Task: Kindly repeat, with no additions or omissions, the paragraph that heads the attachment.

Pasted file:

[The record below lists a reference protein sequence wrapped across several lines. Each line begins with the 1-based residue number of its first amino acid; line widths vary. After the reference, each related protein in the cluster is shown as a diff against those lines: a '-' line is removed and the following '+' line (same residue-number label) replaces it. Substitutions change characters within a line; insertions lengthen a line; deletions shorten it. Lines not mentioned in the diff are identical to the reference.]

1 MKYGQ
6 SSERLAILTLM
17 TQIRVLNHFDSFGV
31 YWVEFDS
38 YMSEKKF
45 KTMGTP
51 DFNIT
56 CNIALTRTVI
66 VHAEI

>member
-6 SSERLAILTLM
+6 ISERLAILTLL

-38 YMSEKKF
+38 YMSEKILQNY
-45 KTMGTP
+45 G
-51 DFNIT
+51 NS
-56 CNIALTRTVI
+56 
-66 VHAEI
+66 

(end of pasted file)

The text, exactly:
[The record below lists a reference protein sequence wrapped across several lines. Each line begins with the 1-based residue number of its first amino acid; line widths vary. After the reference, each related protein in the cluster is shown as a diff against those lines: a '-' line is removed and the following '+' line (same residue-number label) replaces it. Substitutions change characters within a line; insertions lengthen a line; deletions shorten it. Lines not mentioned in the diff are identical to the reference.]